Coomassie dye binding assays are the fastest and easiest to perform of all protein assays. The assay is performed at room temperature and no special equipment is required. Standard and unknown samples are added to tubes containing preformulated Coomassie assay reagent and the resultant blue color is measured at 595nm following a short room temperature incubation. The Coomassie dye-containing protein assays are compatible with most salts, solvents, buffers, thiols, reducing substances and metal chelating agents encountered in protein samples.
The main disadvantage of Coomassie based protein assays is their incompatibility with surfactants at concentrations routinely used to solubilize membrane proteins. In general, the presence of a surfactant in the sample, even at low concentrations, causes precipitation of the reagent. In addition, the Coomassie dye reagent is highly acidic, so proteins with poor acid-solubility cannot be assayed with this reagent. Finally, Coomassie reagents result in about twice as much protein-to-protein variation as copper chelation-based assay reagents.
The ready-to-use liquid Coomassie dye reagents should be mixed gently by inversion just before use. The dye in these liquid reagents forms loose aggregates within 60 minutes in undisturbed solutions. Gentle mixing of the reagent by inversion of the bottle will uniformly disperse the dye and ensure that aliquots are homogeneous. After binding to protein, the dye also forms protein-dye aggregates. Fortunately, these protein-dye aggregates can be dispersed easily by mixing the reaction tube. This is common to all liquid Coomassie dye reagents. Because these aggregates form relatively quickly, it is also best to routinely mix (vortex for 2-3 seconds) each tube or plate just before measuring the color.
Introduced in 2008, the Thermo Scientific Pierce 660nm Protein Assay is a dye-based reagent that offers the same convenience as Coomassie-based assays while overcoming several of their disadvantages. In particular, the Pierce 660nm Assay is compatible with most detergents and produces a more linear response curve.
The detailed assay chemistry is proprietary, but the essential mechanism can be summarized as follows. The reagent contains a proprietary dye-metal complex in an acidic buffer. The dye-metal complex binds to protein in the acidic condition, causing a shift in the dye's absorption maximum, which is measured at 660nm. The reagent is reddish-brown and changes to green upon protein binding.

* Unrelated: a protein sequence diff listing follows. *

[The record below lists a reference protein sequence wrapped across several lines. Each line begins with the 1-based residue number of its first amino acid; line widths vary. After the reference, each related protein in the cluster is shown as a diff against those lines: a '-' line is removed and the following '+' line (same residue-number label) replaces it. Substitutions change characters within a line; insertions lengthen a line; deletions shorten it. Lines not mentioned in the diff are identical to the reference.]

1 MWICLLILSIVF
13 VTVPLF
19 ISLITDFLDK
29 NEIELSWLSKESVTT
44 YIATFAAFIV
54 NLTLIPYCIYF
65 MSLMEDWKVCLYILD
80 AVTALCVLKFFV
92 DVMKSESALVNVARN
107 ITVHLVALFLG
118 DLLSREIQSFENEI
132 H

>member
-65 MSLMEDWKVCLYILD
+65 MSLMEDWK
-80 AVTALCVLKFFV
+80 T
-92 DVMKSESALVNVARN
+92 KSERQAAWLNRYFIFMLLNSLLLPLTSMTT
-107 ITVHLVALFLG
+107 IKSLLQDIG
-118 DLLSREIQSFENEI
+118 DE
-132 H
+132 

The color produced in the assay is stable and increases in proportion to a broad range of increasing protein concentrations. The color change is produced by the deprotonation of the dye at low pH facilitated by protein-binding interactions through positively charged amino acid groups and the negatively charged deprotonnated dye-metal complex.
The assay binds to proteins in a manner similar to Coomassie dye. Thus, it has similar protein-to-protein variability to Coomassie (Bradford) assay methods. However, unlike Coomassie-based assays, the Pierce 660nm Protein Assay is fully compatible with nonionic detergents typically used in protein samples. In fact, when used with the Ionic Detergent Compatibility Reagent (IDCR), the Pierce 660nm Assay is also compatible with sample containing Laemmli SDS sample buffer with bromophenol blue and other buffers containing common ionic detergents.
- Bradford, M.M. (1976). Anal. Biochem. 72 , 248-254.
- Smith, P.K., et al. (1985). Anal Biochem. 150 , 76-85.
- Krohn, R.I. (2002). The Colorimetric Detection and Quantitation of Total Protein, Current Protocols in Cell Biology , A.3H.1-A.3H.28, John Wiley & Sons, Inc.
- Krohn, R.I. (2001). The Colorimetric Determination of Total Protein, Current Protocols in Food Analytical Chemistry , B1.1.1-B1.1.27, John Wiley & Sons, Inc.
- Lowry, O.H., et al. (1951). J Biol Chem. 193 , 265-275.
- Legler, G., et al. (1985). Anal. Biochem. 150 , 278-287.